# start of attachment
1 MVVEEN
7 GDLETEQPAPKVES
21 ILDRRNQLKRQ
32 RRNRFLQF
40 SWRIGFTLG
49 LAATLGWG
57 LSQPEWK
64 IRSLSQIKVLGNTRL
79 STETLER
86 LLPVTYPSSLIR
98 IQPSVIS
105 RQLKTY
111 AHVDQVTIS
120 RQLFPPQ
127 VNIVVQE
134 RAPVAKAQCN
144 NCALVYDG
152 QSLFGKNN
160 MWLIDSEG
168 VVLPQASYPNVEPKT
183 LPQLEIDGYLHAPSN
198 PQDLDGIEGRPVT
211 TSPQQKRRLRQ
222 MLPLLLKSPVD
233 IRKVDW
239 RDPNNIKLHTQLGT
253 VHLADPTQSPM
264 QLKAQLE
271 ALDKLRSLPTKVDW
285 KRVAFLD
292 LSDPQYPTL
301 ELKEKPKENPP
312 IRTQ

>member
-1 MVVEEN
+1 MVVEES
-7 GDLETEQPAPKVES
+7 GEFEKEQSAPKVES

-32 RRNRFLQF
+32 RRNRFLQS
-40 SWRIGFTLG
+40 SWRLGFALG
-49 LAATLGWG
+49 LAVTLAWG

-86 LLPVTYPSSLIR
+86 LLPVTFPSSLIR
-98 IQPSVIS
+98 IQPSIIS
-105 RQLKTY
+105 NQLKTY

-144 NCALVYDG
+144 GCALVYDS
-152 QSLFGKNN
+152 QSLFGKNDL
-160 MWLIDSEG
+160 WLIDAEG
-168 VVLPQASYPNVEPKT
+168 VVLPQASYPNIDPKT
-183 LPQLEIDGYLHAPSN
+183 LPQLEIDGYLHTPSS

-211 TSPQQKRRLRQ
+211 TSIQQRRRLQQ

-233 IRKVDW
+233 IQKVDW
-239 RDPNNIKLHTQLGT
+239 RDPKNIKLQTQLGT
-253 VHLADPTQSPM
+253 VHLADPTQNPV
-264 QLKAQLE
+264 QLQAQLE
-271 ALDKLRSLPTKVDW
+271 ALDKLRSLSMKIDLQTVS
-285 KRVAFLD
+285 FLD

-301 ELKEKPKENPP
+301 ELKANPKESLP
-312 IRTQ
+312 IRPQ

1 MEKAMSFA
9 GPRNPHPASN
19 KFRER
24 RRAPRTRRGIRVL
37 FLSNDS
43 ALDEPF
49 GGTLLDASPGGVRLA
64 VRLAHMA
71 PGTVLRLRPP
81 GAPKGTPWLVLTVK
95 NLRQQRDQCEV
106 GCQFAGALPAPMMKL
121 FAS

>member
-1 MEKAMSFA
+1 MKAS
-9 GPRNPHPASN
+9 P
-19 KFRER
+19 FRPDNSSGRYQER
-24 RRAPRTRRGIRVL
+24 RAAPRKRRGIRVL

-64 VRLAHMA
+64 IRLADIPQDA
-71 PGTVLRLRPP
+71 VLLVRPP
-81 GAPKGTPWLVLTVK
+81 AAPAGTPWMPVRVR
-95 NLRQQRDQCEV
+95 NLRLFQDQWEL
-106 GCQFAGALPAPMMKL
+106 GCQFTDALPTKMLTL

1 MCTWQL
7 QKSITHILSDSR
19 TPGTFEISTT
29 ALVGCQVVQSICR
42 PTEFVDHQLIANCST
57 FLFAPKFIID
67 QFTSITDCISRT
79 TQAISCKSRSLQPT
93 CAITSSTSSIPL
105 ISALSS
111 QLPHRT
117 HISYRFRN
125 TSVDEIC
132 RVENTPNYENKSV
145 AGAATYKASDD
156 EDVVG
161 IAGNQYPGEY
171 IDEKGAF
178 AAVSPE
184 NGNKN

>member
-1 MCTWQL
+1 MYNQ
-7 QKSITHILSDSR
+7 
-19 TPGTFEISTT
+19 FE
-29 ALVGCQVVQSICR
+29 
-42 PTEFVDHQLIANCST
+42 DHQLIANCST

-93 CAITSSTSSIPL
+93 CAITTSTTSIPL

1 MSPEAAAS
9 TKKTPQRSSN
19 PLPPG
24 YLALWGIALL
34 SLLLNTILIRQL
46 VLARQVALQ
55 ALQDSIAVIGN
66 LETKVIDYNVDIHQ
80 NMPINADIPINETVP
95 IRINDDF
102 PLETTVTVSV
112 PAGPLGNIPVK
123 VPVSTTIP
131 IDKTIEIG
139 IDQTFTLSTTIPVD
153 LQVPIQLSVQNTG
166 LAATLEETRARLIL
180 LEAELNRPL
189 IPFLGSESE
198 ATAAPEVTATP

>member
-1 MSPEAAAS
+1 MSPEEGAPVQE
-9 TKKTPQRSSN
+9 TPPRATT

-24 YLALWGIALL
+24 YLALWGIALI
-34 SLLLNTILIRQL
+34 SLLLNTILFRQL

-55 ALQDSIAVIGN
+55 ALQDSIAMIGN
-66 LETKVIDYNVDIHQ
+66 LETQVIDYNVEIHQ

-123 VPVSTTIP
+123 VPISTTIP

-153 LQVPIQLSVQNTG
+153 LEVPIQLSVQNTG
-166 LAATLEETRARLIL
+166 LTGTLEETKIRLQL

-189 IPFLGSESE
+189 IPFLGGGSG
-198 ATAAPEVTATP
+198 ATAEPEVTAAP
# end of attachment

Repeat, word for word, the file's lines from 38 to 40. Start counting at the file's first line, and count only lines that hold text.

+7 GEFEKEQSAPKVES

-32 RRNRFLQF
+32 RRNRFLQS